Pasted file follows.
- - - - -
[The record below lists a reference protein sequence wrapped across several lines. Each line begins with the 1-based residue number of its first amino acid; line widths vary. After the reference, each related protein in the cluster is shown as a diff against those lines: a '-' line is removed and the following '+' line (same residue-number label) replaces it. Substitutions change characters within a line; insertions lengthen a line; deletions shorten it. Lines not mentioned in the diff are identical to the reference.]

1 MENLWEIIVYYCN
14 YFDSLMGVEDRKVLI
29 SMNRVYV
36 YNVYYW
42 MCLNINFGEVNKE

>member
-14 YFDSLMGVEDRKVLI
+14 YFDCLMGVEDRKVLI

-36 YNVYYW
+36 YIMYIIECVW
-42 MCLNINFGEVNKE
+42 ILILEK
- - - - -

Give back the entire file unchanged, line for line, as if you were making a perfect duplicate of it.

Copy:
[The record below lists a reference protein sequence wrapped across several lines. Each line begins with the 1-based residue number of its first amino acid; line widths vary. After the reference, each related protein in the cluster is shown as a diff against those lines: a '-' line is removed and the following '+' line (same residue-number label) replaces it. Substitutions change characters within a line; insertions lengthen a line; deletions shorten it. Lines not mentioned in the diff are identical to the reference.]

1 MENLWEIIVYYCN
14 YFDSLMGVEDRKVLI
29 SMNRVYV
36 YNVYYW
42 MCLNINFGEVNKE

>member
-14 YFDSLMGVEDRKVLI
+14 YFDCLMGVEDRKVLI

-36 YNVYYW
+36 YIMYIIECVW
-42 MCLNINFGEVNKE
+42 ILILEK